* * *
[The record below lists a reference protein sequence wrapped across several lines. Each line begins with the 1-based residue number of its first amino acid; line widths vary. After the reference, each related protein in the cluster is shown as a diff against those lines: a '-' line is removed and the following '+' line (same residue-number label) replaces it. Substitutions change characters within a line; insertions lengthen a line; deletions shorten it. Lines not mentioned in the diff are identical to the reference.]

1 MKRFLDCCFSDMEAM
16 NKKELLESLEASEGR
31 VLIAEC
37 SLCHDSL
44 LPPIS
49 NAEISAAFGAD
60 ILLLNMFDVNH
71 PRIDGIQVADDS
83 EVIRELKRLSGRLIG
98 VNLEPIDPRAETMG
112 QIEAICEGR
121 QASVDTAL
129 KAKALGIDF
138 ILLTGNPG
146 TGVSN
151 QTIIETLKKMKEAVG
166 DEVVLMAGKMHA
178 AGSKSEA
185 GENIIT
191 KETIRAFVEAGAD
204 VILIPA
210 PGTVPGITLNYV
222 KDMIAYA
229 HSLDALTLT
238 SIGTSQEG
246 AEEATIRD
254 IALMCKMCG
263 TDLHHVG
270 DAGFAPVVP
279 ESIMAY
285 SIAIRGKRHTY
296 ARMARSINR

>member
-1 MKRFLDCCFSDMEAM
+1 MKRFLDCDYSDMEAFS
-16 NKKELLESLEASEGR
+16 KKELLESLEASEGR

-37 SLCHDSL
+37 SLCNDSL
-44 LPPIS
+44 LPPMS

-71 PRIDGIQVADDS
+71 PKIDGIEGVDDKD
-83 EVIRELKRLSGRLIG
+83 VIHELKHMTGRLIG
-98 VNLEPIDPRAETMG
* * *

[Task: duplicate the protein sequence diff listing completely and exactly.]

[The record below lists a reference protein sequence wrapped across several lines. Each line begins with the 1-based residue number of its first amino acid; line widths vary. After the reference, each related protein in the cluster is shown as a diff against those lines: a '-' line is removed and the following '+' line (same residue-number label) replaces it. Substitutions change characters within a line; insertions lengthen a line; deletions shorten it. Lines not mentioned in the diff are identical to the reference.]

1 MKRFLDCCFSDMEAM
16 NKKELLESLEASEGR
31 VLIAEC
37 SLCHDSL
44 LPPIS
49 NAEISAAFGAD
60 ILLLNMFDVNH
71 PRIDGIQVADDS
83 EVIRELKRLSGRLIG
98 VNLEPIDPRAETMG
112 QIEAICEGR
121 QASVDTAL
129 KAKALGIDF
138 ILLTGNPG
146 TGVSN
151 QTIIETLKKMKEAVG
166 DEVVLMAGKMHA
178 AGSKSEA
185 GENIIT
191 KETIRAFVEAGAD
204 VILIPA
210 PGTVPGITLNYV
222 KDMIAYA
229 HSLDALTLT
238 SIGTSQEG
246 AEEATIRD
254 IALMCKMCG
263 TDLHHVG
270 DAGFAPVVP
279 ESIMAY
285 SIAIRGKRHTY
296 ARMARSINR

>member
-1 MKRFLDCCFSDMEAM
+1 MKRFLDCDYSDMEAFS
-16 NKKELLESLEASEGR
+16 KKELLESLEASEGR

-37 SLCHDSL
+37 SLCNDSL
-44 LPPIS
+44 LPPMS

-71 PRIDGIQVADDS
+71 PKIDGIEGVDDKD
-83 EVIRELKRLSGRLIG
+83 VIHELKHMTGRLIG
-98 VNLEPIDPRAETMG